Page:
“The infrastructure in the five parish area is robust and is a major factor in our existing industrial base,” said George Swift, president and CEO of the Southwest Louisiana Economic Development Alliance.

Interstate 10 crosses approximately 40 miles through Calcasieu and Jefferson Davis parishes—starting from the Texas/Louisiana boarder—and connects with U.S. 171, U.S. 165 and U.S. 167, all of which provide north and south connections to move goods and provide services.

Lake Charles

Port of Lake Charles. (Photo: Southwest Louisiana Economic Development Alliance.)

Interstate 10 loops south around Lake Charles—which is the governmental center for Calcasieu Parish—and is used every day to transport goods from the area’s industrial complex and ports.

Grant Bush, executive director of the Imperial Calcasieu Regional Planning and Development Commission, said that businesses that locate in Southwest Louisiana will benefit from being located in the Interstate 10 corridor.

“It is estimated that $50 trillion in commerce takes place along I-10. And Southwest Louisiana is a hub of activity that happens to be situated between Houston and Baton Rouge which are two major commerce centers,” said Bush. “And all agencies and municipal governments here are constantly working to plan and improve our road system to meet the needs of business and industry.”

Another mode of transportation for oil, gas and petrochemicals is the pipeline that is part of Louisiana’s 125,000-mile system.

The Calcasieu Ship Channel is approximately 30 miles long with deep draft navigation capabilities and connects the Port of Lake Charles (nation’s 13th busiest port) with the Gulf of Mexico. Southwest Louisiana also is on the path of the Intracoastal Canal which intersects with the ship channel. Intracoastal Canal is part of a 3,000-mile waterway transportation system that connects the Atlantic Ocean to the Texas/Mexico border.

“The Port of Lake Charles offers its unique combination of location, infrastructure, operational capability and ease of transportation—with access to rail, water and the Interstate system. This is why many global companies choose to locate along the Calcasieu River Ship Channel. The Port’s properties, dispersed along the channel, are more than just cargo terminals. They provide a venue for facilities to locate for dozens of tenant companies that generate jobs and dollars for the area’s economy,” said Dan Loughney, Director of Marketing and Trade Development, Port of Lake Charles.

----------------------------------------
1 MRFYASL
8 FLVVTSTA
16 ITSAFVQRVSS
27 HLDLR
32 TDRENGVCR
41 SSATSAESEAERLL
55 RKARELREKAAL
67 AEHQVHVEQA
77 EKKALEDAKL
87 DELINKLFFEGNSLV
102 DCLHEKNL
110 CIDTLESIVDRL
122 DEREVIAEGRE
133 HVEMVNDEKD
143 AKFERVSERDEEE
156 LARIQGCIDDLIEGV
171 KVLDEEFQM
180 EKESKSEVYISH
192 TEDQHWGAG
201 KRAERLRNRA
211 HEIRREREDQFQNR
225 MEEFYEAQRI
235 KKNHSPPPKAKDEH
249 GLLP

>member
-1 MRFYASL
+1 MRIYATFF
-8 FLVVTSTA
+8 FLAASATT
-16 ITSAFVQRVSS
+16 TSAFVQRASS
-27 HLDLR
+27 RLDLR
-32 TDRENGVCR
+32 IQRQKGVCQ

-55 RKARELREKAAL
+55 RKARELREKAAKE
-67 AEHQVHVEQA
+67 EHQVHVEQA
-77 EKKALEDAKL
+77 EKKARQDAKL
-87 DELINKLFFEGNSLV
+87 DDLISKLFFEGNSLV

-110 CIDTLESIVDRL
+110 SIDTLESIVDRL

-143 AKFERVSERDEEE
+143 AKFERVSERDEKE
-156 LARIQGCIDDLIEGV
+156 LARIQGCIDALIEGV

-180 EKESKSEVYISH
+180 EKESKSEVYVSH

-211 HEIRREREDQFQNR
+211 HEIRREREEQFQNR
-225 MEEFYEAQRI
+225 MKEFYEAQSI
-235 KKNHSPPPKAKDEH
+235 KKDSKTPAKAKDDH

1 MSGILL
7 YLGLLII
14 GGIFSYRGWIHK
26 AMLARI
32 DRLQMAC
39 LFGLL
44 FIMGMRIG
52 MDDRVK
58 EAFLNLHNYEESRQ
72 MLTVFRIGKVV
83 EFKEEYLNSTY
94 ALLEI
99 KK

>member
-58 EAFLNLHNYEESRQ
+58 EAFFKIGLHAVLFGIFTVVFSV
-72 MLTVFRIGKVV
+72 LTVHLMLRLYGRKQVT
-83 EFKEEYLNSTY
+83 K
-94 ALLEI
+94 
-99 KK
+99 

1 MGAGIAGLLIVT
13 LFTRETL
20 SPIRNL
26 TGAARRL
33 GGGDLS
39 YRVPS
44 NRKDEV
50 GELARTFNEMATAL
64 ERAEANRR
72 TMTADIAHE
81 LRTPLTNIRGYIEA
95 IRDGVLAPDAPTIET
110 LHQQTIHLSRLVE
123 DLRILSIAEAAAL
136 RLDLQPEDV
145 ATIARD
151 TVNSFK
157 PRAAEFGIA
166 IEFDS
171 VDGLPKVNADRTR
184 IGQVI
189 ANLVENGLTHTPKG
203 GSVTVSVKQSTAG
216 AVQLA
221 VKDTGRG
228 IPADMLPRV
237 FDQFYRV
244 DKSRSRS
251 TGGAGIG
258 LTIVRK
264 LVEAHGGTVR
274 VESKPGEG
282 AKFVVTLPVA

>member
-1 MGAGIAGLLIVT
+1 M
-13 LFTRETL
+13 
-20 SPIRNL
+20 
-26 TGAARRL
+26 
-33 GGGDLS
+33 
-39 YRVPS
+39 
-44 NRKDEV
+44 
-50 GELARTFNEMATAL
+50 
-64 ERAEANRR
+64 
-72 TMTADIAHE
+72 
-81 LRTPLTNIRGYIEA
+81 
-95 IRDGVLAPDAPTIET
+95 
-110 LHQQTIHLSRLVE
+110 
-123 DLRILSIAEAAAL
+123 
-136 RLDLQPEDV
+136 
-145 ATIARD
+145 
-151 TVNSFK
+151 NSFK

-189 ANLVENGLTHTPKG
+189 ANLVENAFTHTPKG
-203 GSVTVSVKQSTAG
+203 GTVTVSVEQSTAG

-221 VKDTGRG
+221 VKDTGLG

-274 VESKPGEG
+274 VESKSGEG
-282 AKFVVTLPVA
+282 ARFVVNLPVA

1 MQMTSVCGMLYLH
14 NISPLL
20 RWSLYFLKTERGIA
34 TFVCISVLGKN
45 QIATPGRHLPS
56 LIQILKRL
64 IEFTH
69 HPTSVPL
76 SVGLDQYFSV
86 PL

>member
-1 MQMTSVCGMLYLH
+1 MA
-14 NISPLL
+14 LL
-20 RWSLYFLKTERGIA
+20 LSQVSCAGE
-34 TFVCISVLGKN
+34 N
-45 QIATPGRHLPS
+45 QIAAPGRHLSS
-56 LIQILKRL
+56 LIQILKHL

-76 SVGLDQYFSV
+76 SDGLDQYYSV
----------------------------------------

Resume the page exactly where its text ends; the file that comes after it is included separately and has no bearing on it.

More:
Six ports located in Cameron, Calcasieu and Jefferson Davis parishes comprise the Southwest Louisiana Port Network. Combined, their facilities allow access to deep water and river transport lanes along with connections to railways and highways to help import and export petroleum, liquid natural gas, petrochemical products, aluminum, food and numerous other products.

Major waterways that are used by shipping vessels are: Sabine River, Calcasieu Ship Channel, Mermentau River and the Intracoastal Canal.

Commercial airline services are located at Lake Charles Regional Airport. American and United airlines operate at the airport. Several helicopter companies also are located at the facility and serve the oil and gas industry.

“Our area is rich in aviation assets. There are four airports in Calcasieu Parish alone. And from the regional airport, a business person can get to Houston and Dallas easily,” said Heath Allen, executive director of the Lake Charles Regional Airport. Seven airports are located in the five parish area. The others are: DeQuincy Industrial Airpark, Beauregard Regional Airport in DeRidder, Jennings Airport, Chennault International Airport in Lake Charles, Allen Parish Airport in Oakdale and Southland Field in Sulphur.

The region also has a deep railroad history dating back to the times when lumber was king along the Gulf coast. An extensive rail system connects all of the petroleum and chemical producing complexes. Rail also is used to move an assortment of products into and out of the area. “We have several major railroad expansions underway and planned for in our area to make rail service even better,” Swift said.

Kansas City Southern Railroad, Union Pacific Railroad, Burlington Northern Santa Fe Railroad, Amtrak, Lake Charles Harbor and Terminal District Railroad and Timber Rock Railroad all provide service throughout Southwest Louisiana.

Southwest Louisiana is home to the most impressive network of pipelines in the U.S.: hundreds of miles of pipe used to move crude oil and chemicals inside and outside the area. This “second to none” infrastructure has made SWLA a magnet from some of the biggest energy-related projects in the nation.